Intellectual property protection mechanisms and the characteristics of founding teams

UNCG Author/Contributor (non-UNCG co-authors, if there are any, appear on document)
Albert N. Link, Professor (Creator)
The University of North Carolina at Greensboro (UNCG )
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Abstract: Intellectual property protection mechanisms (IPPMs) are critical to fostering science, technology, and innovation, and their relevance has grown enormously with the increased trade in goods and services involving patentable technologies. Scholars have investigated factors that facilitate or hinder the use of such IP protection strategies by identifying related country, sector, and firm characteristics. However, the extant literature has overlooked the role of the characteristics of a firm’s founding team on the choice of an IPPM strategy. Using data from a large cross-sectional sample of European small, young, and innovative firms, we show that controlling for firm size, R&D intensity, and other firm and market effects, founding team characteristics, such as gender and education, greatly influence the choice of a strategy. In particular, in line with the general finding that women patent less, we find that firms with more women in the founding team patent less than firms with more male founders; but contrary to the literature that has primarily focused on large firms, we find that as the number of female founders increases, small, young entrepreneurial firms tend to use less informal IPPMs rather than formal IPPMs. We also find, within the context of entrepreneurship policy, that the education and not experience of founding team members is a main predictor of IP adoption.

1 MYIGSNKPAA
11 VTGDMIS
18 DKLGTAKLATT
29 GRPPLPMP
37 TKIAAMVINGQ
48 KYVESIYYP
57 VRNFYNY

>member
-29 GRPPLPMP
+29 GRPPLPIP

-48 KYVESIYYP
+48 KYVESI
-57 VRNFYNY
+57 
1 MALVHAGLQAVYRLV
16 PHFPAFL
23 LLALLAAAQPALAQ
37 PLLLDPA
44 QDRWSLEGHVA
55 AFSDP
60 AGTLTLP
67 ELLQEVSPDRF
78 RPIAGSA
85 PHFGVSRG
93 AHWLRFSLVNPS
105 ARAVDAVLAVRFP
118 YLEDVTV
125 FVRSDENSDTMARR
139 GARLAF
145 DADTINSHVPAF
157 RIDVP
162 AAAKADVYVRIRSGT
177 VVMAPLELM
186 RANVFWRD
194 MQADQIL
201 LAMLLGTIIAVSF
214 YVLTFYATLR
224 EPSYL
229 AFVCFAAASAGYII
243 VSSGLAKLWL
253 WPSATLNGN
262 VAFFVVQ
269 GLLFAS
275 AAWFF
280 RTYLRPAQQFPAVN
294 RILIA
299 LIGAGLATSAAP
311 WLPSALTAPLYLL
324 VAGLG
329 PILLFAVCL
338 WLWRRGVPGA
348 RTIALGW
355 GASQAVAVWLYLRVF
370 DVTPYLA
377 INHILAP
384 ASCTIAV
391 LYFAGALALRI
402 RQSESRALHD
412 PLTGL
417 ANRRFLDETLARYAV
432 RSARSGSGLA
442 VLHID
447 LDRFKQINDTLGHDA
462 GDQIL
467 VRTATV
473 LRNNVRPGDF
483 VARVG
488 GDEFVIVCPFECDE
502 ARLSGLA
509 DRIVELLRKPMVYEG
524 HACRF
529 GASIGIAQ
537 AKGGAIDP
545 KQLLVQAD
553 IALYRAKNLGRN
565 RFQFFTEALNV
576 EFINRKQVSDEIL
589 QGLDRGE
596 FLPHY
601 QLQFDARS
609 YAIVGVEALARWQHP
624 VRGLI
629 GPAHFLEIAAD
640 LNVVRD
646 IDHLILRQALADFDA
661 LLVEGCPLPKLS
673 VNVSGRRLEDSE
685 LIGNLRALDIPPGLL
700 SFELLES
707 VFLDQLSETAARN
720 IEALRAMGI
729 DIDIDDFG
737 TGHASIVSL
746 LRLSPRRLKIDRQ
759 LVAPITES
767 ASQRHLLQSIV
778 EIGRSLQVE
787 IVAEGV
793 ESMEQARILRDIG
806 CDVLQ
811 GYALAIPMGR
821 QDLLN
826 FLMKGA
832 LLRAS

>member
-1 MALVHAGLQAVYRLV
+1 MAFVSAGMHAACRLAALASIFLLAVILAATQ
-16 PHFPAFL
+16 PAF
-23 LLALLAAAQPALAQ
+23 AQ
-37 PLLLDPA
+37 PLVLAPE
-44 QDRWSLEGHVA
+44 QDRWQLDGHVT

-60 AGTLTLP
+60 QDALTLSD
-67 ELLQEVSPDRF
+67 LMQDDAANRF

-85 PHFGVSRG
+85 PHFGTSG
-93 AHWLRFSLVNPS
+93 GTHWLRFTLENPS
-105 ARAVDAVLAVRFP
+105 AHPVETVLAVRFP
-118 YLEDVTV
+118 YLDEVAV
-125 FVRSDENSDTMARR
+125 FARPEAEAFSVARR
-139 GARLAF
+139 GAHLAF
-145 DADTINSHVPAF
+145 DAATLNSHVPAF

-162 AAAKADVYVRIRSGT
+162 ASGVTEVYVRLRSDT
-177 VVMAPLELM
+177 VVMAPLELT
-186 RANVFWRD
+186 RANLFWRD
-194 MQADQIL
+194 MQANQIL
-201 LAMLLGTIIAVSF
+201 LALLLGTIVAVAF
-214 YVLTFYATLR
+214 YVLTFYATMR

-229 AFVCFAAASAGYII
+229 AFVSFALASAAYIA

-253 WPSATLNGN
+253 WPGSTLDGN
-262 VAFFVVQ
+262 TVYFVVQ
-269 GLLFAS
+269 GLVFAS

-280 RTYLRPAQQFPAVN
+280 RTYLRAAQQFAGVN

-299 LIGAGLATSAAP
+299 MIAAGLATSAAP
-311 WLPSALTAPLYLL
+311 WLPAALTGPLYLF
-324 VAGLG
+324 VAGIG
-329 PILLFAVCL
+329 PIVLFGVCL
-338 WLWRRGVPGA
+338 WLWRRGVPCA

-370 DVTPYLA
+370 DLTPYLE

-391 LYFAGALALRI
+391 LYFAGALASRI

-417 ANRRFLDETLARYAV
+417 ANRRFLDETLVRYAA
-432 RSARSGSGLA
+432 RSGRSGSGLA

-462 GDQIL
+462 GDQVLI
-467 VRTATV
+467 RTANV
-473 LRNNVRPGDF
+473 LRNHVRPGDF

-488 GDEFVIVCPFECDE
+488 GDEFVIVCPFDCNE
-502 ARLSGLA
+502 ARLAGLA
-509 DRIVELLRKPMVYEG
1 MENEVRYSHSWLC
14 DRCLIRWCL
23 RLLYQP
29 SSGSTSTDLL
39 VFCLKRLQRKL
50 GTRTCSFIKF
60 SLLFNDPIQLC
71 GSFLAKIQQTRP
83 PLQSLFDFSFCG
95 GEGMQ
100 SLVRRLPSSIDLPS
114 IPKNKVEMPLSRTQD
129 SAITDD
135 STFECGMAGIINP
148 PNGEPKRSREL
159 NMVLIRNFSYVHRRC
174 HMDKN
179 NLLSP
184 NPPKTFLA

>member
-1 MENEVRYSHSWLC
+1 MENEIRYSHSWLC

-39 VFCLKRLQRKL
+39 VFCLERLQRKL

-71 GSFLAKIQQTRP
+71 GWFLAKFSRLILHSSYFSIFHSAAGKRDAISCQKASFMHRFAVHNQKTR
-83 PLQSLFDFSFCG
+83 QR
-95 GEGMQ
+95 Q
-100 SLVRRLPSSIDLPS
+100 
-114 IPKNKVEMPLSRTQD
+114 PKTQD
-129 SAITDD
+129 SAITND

Additional Information

Scientometrics 126, 7329–7350
Language: English
Date: 2021
intellectual property, patents, appropriability, entrepreneurship, knowledge intensive firms, gender, founding teams, AEGIS survey

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